When I turned 40, literally on my birthday, everything I knew about my body changed.
I had no clue what was happening to me. Over the next five years, I began having severe cystic acne all over my jaw, neck, and back.
I also became allergic to any soap, lotion, makeup remover, or cream. My eyes and ears began turning red and blistering, and I later came to find out this was eczema.
My periods became inconsistent & irregular to the point where I thought, “should I go to the emergency room?” Can you relate?
Then the itching began. Non-stop itching. This itching was like nothing I had ever experienced; nothing made it stop, and it was only on my arms and chest – so weird!
It was maddening.
I also had trouble sleeping, began to feel very tired, and didn’t have the stamina I used to. My joints began to ache, and my skin was tender to the touch.
I went to all kinds of specialists. I had allergy tests done, bloodwork done, and all my doctors said, “you are perfectly normal and healthy.”
This is normal? How could it be? I did not understand how all of these symptoms were being blown off as “normal!”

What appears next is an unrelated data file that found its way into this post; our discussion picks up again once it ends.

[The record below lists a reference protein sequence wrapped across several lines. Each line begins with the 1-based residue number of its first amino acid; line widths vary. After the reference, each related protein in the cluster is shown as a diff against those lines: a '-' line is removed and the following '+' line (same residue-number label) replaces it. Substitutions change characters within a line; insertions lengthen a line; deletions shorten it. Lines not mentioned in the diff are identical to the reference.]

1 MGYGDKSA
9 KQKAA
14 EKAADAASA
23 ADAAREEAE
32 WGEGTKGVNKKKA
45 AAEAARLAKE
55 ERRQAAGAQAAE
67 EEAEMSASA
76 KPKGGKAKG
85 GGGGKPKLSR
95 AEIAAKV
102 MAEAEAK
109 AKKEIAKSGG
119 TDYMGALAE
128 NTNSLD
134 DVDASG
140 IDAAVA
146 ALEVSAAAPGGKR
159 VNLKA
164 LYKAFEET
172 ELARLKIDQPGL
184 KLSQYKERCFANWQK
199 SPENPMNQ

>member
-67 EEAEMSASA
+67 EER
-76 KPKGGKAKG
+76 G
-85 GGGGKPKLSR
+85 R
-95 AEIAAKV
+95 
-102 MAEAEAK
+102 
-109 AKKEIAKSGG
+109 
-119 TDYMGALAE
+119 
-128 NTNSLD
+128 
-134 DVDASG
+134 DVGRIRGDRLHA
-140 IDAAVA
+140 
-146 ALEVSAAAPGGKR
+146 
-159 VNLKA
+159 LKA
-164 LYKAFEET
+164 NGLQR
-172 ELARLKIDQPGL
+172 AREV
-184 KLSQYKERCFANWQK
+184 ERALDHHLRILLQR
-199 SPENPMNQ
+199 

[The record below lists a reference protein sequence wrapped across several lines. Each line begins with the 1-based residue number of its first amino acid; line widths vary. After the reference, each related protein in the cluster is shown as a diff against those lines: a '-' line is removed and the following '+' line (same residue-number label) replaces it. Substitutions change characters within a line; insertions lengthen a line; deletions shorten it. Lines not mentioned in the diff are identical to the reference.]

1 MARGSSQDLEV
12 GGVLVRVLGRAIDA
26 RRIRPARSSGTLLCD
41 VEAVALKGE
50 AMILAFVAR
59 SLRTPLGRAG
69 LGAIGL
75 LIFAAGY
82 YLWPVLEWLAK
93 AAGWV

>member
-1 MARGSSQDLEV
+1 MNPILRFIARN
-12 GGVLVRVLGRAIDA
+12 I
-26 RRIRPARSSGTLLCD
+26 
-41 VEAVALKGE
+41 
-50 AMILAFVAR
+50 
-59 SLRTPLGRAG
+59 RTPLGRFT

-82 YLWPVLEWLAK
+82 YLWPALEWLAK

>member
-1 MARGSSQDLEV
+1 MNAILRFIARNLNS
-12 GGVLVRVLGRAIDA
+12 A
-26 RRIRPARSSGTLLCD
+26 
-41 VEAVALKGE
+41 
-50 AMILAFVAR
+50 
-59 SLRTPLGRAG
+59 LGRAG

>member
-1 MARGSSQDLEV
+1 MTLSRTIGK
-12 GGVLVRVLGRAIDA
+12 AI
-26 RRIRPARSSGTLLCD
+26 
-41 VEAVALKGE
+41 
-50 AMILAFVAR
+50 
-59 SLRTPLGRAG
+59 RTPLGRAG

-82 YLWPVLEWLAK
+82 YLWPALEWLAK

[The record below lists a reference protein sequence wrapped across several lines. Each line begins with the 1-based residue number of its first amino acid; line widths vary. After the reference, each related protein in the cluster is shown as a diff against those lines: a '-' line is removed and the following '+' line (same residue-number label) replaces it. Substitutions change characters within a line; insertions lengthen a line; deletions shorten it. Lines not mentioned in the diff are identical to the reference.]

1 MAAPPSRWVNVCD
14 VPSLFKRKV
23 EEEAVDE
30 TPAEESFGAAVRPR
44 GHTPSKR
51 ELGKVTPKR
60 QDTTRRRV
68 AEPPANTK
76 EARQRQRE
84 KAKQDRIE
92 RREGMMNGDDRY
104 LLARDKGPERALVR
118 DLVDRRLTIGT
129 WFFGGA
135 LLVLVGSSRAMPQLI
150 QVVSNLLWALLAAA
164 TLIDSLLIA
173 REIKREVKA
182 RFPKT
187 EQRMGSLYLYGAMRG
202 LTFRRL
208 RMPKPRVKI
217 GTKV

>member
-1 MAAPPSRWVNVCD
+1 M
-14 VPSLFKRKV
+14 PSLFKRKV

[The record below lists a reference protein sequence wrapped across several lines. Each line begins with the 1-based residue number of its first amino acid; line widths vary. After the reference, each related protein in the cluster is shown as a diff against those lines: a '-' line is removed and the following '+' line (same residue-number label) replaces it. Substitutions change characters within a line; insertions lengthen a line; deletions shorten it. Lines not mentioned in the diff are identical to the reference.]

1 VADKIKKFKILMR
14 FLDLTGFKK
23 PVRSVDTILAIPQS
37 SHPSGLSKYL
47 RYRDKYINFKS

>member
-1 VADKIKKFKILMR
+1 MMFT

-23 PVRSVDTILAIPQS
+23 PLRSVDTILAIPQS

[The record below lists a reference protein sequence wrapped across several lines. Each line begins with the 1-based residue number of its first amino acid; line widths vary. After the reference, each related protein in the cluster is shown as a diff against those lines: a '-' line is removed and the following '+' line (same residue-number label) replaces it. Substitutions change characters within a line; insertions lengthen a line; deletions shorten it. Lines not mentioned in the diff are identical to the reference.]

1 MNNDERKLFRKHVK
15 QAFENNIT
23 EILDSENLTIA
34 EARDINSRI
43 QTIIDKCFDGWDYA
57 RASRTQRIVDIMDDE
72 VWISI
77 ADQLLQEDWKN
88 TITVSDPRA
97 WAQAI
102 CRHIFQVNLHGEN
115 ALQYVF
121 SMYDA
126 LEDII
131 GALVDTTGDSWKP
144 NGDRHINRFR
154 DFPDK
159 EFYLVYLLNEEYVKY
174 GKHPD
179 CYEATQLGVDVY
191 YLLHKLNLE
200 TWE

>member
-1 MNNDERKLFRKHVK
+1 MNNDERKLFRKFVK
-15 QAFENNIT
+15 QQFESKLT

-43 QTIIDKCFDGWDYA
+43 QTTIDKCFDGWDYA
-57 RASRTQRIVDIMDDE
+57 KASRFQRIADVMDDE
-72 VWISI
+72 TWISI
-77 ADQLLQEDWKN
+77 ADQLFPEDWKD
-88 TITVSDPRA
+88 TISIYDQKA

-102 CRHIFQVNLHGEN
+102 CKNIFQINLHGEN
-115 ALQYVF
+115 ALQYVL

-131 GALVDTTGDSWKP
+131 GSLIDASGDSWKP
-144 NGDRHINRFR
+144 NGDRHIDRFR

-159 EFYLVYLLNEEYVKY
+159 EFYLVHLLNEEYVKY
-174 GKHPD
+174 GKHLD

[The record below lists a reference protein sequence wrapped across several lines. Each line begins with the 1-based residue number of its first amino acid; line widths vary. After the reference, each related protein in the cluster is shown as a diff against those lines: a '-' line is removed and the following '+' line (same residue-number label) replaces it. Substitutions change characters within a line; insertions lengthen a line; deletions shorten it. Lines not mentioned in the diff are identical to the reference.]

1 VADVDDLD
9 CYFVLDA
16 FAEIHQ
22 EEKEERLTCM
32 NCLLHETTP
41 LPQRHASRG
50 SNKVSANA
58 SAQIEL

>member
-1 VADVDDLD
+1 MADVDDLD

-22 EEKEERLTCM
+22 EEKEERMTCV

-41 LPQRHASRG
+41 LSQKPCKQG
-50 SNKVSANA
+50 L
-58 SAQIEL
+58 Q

This might sound dramatic (and believe me, it felt dramatic), but when I turned 45, I felt like I was the walking dead. It was as if all the electricity and energy that made me who I am was gone. It was wild.
I had eight weeks of a final period (yes, you read that right) and then began my official menopause journey.
The good news: my acne cleared, and my eczema went away. YAY! The bad news: a whole new set of symptoms began to arise: Hot flashes, night sweats, bloating, and weight gain. BOO!
I now had to figure out this new normal,
which wasn’t easy, to say the least, but I’m here finally feeling better than I have in 8 years. It feels like a miracle at this point.
For some reason, menopause is a taboo topic. I know, it’s not sexy or fun, and it has a certain stigma that makes me feel “embarrassed” to talk about it, but that’s okay. I can push through my uncomfortable feelings if it means that other women out there won’t suffer alone.
Ladies, I promise you are not crazy.
If you are relating to any of this, I want to validate your experience.
I know I felt crazy for many years. Living in a house with three men, I felt no one understood what I was going through. I guess, though – How could they?
I really can’t stress the importance of self-care. Many of us spend so much time caring for others that when we get to this stage in life, it’s hard to find time for ourselves, but we have to!
Here are a few things that helped me:
Daily walks 20-40 min (zone 2 cardio)
Reducing stress – Yoga & Mediation
Reducing saturated fat from my diet
Cooking at home (instead of going out to eat)